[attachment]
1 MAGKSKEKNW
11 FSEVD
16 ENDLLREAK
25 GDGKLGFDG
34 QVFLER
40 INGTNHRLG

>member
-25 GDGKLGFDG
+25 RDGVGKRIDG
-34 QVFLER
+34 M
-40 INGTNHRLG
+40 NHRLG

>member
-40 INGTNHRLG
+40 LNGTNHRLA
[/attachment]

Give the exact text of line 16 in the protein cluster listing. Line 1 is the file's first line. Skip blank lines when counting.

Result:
+40 LNGTNHRLA